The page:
I sometimes lament our 2022 technology obsessed culture, but 1968, to borrow a phrase from a former colleague of mine, was no Swiss picnic. Racial strife and the constrictive gender roles look so dystopian and are the key topics of Call Jane, Phyllis Nagy’s first feature film. The screenwriters Hayley Schore and Roshan Sheti need… Continue reading Call Jane Makes 2022 Look Almost Utopian
Hopefully by now, you know I won’t steer you wrong. So trust me when I say, Worth is not only a superbly written film, it raises Michael Keaton to the Jimmy Stewart and Tom Hanks echelon. I’m from Upstate New York, but because I was a Guidance Counselor when 9/11 occurred, my job that day… Continue reading Worth: Michael Keaton’s penultimate performance
Clunky is the best word to describe Crime Story and despite its 17% Rotten Tomatoes, the two leads Mira Sorvino and Richard Dreyfuss are such beautiful actors (inside and out) that you’ll follow them anywhere. I did my due diligence to see what’s true about Crime Story (the first title card says ‘based on true… Continue reading Crime Story, How Great Actors Can Save a Film
Udo Kier, star of Swan Song is a wonder. He’s been around and while and ashamedly I haven’t seen any of the highly acclaimed recent work he’s done: Bacurau and The Painted Bird, but I’m sure I’ve seen him in one of the many Von Trier movies. But I’ve now redeemed myself by being one… Continue reading Swan Song, hopefully just an opening act
I think the 70’s Rotten Tomatoes is unfair for the new film Stillwater, written by Oscar winner Tom McCarthy (Spotlight screenplay) as well as other awards for movies such as The Station Agent, Win Win and Up. Much like his previous films, McCarthy knows how to write a great story and here is one based… Continue reading Stillwater Runs Deep
Zola written and directed by Janicza Bravo (creator of past films like Lemon which starred her husband the fabulous Brett Gelman) proves that the wife in this case may eclipse her spouse. Meaning, Zola is original, memorable and upsetting which are all hallmarks of an important film. Sex trafficking is an important issue, but not… Continue reading Zola: O Ma!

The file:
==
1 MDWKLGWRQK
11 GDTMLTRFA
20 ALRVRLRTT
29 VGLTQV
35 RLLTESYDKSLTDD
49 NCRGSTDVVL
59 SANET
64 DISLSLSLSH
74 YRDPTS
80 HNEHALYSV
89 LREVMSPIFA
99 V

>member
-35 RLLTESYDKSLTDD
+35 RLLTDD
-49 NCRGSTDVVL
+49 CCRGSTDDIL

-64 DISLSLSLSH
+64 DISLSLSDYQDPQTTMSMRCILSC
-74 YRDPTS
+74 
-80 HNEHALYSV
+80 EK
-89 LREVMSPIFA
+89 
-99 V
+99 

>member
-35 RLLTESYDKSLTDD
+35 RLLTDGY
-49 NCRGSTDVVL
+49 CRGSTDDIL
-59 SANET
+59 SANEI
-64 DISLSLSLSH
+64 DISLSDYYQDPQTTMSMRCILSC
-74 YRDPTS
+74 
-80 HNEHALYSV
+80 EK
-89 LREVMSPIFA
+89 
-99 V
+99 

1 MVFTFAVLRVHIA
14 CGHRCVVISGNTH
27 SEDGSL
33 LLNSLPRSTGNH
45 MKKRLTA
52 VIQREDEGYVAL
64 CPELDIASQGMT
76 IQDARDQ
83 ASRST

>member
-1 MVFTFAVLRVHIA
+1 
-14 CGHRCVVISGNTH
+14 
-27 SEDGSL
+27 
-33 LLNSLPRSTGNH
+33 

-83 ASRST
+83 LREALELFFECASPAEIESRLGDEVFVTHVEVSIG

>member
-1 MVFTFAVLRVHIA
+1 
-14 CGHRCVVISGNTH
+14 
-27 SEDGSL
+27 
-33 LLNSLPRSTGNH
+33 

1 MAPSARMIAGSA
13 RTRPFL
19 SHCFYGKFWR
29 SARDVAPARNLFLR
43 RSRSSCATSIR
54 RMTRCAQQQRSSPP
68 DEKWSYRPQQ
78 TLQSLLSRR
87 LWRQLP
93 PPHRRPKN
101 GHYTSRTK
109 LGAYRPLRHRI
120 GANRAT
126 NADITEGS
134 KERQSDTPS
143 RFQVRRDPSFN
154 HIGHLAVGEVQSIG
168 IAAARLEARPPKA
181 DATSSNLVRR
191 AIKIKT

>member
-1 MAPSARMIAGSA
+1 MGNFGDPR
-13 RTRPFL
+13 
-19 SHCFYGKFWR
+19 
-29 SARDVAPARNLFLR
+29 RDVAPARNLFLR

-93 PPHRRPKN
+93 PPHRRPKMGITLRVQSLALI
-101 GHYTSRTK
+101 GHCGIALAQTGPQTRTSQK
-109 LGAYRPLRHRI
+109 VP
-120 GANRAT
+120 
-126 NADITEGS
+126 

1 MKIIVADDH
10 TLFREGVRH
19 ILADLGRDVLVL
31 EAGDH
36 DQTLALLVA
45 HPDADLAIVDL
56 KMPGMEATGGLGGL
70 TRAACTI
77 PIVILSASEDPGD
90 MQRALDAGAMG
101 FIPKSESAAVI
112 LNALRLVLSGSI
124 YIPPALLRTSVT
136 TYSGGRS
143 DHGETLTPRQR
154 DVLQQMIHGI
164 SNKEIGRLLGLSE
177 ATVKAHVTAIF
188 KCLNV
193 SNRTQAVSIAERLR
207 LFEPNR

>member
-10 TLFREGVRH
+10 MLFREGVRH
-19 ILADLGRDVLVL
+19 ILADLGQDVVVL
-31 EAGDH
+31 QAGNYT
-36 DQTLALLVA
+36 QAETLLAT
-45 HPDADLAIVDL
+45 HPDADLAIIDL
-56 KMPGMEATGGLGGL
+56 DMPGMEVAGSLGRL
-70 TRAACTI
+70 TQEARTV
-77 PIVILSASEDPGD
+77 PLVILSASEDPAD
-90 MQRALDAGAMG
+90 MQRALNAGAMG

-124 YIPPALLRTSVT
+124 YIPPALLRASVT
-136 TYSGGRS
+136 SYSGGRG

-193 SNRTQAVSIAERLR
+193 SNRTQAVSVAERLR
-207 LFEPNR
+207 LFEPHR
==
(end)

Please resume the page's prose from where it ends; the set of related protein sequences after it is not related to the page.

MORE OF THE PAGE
Much what Billy Crystal’s “Happy Now” tried to do for dementia, Christopher Walken attempts to do in exposing agrochemical evils in “Percy Vs. Goliath”. While the former tried to humanize and add comedic nuances, Christoher’s screenwriters, Garfield Lindsay Miller (please pick some initials) and Hilary Pryor went for straight on courtroom and farmland saga. Fortunately,… Continue reading Percy Vs. Goliath: part of a new Medicare Movie Cycle
I wish I had one of those wrong answer sound effects I could add to this blog as I point out the untruths in Jeannette Catsoulis’s NYT review of City of Lies. Wrong answer buzzer one: ‘the latest attempt to monetize the unsolved 1990’s murder of Christopher Wallace”? Really Jeannette? You think Brad Furman actually… Continue reading City of Lies, in this film: LA, but applicable to many
The lovely ladies at Burns Court Theater (part of the Sarasota Film Society) were wonderful hostesses to a pre-St Patty’s Day event showing Steve McQueen’s Hunger from 2008. But let me tell you something…this was realism in all caps, like this: REALISM! Attending this film is as close to being in the Maze Prison in… Continue reading Hunger (2008), Beware the Yikes of March
I’m a lover, not a fighter and if you still disregard me because I think people can have different opinions without the need for cancellation, so be it. Addio, arriverderci, thank you next. Same with the critics of Ammonite, who were NOT accurate in these complaints: “The ocean drowned out the dialogue.” What? Nope! “It… Continue reading Ammonite, see it and ignore the critics!